FCPA and Foreign Policy: A Brief Analysis of the China Initiative, and Why FCPA Enforcement is a Poor Foreign Policy Stick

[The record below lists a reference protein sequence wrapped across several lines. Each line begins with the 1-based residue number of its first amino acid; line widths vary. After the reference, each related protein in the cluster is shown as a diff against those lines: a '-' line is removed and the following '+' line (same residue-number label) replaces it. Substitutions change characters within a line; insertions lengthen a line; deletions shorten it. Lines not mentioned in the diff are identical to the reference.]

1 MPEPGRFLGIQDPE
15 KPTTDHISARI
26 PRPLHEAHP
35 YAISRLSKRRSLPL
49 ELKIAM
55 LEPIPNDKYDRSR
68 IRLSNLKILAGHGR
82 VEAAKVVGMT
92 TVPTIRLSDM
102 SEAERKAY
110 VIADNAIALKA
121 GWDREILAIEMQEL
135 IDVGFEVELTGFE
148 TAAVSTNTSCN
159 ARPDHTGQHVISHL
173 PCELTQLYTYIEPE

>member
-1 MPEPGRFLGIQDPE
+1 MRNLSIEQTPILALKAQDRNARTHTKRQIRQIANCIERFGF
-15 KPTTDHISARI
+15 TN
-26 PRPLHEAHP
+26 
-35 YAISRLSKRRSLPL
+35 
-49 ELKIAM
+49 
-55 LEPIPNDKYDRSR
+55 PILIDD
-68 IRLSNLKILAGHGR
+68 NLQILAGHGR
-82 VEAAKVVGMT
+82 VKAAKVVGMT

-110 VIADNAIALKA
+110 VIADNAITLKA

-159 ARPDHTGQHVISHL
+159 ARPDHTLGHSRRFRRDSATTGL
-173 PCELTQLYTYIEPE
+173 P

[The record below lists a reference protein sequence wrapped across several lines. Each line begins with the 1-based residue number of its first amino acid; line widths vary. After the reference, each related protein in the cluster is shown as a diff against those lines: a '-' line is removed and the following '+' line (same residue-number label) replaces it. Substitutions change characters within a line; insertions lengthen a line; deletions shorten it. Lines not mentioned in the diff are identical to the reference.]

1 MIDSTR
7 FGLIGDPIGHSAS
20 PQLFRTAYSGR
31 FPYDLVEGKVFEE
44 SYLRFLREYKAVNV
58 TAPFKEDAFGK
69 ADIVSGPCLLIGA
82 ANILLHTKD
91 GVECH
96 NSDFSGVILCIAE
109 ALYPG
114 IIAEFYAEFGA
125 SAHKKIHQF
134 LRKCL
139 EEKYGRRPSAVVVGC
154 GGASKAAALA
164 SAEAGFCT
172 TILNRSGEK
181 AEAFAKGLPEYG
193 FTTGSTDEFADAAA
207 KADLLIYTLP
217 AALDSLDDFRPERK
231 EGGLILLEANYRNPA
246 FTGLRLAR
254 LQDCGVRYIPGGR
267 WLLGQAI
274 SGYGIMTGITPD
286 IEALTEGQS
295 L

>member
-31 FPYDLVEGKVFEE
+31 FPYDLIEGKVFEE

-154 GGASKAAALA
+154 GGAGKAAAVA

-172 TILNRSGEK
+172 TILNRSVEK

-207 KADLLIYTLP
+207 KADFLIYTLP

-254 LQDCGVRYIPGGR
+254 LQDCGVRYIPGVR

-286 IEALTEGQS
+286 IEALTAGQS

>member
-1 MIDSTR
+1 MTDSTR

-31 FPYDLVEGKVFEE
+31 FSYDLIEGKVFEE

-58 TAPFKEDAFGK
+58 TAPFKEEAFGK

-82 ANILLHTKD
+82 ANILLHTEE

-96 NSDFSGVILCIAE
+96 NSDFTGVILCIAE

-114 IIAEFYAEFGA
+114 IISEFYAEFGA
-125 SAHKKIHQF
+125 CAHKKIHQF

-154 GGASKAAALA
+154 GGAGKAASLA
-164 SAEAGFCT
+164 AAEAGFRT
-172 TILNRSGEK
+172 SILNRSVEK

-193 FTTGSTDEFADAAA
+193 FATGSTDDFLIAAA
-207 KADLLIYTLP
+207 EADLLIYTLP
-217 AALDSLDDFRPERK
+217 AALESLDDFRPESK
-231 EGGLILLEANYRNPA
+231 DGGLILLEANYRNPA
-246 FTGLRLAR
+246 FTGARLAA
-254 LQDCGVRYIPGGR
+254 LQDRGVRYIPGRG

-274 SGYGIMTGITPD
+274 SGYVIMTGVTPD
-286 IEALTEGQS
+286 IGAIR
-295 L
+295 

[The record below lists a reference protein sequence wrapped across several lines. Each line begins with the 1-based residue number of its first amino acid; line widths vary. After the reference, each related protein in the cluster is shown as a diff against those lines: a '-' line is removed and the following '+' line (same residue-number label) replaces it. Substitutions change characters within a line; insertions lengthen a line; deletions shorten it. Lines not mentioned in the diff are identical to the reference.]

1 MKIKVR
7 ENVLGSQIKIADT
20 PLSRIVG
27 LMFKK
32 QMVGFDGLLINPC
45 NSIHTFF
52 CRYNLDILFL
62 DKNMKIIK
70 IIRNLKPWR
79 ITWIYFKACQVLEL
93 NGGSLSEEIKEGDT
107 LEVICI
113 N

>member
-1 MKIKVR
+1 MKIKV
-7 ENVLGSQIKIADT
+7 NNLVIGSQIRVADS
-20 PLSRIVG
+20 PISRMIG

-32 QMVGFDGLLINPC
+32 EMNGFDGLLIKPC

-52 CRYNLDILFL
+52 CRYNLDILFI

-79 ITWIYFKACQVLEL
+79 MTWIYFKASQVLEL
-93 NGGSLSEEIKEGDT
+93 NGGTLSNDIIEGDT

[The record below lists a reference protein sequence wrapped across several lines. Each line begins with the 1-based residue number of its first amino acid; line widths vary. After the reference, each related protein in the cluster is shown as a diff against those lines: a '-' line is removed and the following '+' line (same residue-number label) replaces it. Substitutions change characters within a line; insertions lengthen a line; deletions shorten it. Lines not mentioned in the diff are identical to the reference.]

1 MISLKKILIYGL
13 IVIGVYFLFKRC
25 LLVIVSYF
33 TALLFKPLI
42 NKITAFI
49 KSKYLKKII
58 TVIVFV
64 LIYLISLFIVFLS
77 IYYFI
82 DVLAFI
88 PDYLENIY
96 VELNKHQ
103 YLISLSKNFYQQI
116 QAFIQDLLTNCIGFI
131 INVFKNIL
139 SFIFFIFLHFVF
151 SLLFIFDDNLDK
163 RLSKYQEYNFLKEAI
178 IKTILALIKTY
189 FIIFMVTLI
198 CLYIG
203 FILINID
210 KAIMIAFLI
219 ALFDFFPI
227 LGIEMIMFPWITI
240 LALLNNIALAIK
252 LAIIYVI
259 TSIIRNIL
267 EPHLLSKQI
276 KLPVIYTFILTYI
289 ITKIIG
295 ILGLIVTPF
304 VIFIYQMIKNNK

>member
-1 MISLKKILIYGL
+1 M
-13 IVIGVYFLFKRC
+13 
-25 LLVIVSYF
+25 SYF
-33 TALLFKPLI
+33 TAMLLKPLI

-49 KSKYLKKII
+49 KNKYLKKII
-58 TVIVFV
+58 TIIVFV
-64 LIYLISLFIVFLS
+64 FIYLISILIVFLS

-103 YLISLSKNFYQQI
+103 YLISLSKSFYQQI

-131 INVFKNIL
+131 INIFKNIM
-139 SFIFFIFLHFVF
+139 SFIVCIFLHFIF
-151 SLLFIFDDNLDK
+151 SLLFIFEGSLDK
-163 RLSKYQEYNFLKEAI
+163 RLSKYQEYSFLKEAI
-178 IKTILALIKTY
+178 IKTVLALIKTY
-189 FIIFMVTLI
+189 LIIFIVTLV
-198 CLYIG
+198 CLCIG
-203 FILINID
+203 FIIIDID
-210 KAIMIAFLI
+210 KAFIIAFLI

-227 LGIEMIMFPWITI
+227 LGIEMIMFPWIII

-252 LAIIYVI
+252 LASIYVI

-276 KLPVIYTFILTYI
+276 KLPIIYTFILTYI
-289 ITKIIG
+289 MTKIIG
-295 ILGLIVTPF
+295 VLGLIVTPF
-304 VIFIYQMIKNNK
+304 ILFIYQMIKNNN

Vol. 42 Associate Editor